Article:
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10 Fall Shows To Be Excited About, 10 To Give A Chance, And 4 To Avoid

There are some pleasant surprises coming this year — and yes, some disasters. Here are the fall 2014 shows of distinction, good and bad, in handy chronological order!

Be Excited: The Chair


Anna Martemucci


Shane Dawson

Starz, In Progress, Saturdays at 11 p.m.

This 10-part documentary series is not for everybody; it definitely tilts toward film nerds. Its conceit is that two first-time directors, Shane Dawson and Anna Martemucci, each get the opportunity to direct a feature from the same script (that they can change) on a $600,000 budget. In Pittsburgh, in the middle of winter. The competition aspect is hazy to me — somehow, one of them will "win" based on audience feedback and will get $250,000. But that is irrelevant. Having watched the first half of the season (Starz has made five episodes available On Demand), I'm obsessed with this show! The two directors' sensibilities are opposite: Martemucci has a traditional indie background, and went to NYU for screenwriting; Dawson is a self-made YouTube star, with an early John Waters grossout sensibility. Seeing their different artistic choices is fascinating, of course. But there's so much more to love here, like watching the crazy gender dynamics at play in Martemucci's deferential, consensus-building approach (especially when her filmmaker husband is around), and wondering whether Dawson is so reliant on the fans he already has that he'll never get out of the YouTube bubble. The Chair also breaks the fourth wall often, with both directors talking about how the show's cameras make their jobs more difficult. And if you have seen the show's creator, Chris Moore, on the similar Project Greenlight, you know that every time he talks, it's fun to listen. If I have one complaint about The Chair, it's that, because the city of Pittsburgh and some of the city's businesses are funding both the show and Martemucci and Dawson's films, it sometimes comes off as … well, a weird ad for Pittsburgh. (Even though everyone is clearly so freezing all the time that they wear coats and scarves indoors.) But that complaint is strange and unique, and I've never had that thought before while watching a TV show, so it's almost a compliment. Love you, The Chair!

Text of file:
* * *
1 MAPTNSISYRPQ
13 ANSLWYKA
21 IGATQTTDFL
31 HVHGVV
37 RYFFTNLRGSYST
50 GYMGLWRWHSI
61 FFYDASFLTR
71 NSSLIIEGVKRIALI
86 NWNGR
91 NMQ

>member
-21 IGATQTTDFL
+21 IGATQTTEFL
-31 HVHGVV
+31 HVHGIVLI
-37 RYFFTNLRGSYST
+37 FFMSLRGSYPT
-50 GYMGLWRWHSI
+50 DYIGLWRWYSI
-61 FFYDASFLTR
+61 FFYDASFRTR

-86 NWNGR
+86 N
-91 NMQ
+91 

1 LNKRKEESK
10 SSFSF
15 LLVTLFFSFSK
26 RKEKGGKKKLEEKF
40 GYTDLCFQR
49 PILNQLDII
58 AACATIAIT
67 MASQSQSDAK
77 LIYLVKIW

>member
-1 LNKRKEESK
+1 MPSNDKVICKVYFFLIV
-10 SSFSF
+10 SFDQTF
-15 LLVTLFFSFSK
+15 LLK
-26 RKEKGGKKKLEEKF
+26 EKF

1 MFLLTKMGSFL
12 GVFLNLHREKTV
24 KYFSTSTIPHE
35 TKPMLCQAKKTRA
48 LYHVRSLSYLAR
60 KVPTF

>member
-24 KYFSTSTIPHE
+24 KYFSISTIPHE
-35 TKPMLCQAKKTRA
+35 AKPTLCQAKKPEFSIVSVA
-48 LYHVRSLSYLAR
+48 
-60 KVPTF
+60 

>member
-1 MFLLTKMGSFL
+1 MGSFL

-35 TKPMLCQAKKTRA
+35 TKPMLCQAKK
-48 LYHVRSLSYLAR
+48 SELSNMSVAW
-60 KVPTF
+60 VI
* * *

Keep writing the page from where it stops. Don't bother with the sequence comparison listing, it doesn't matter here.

Avoid: The Mysteries of Laura

KC Bailey / NBC

NBC, In Progress, Wednesdays at 8 p.m.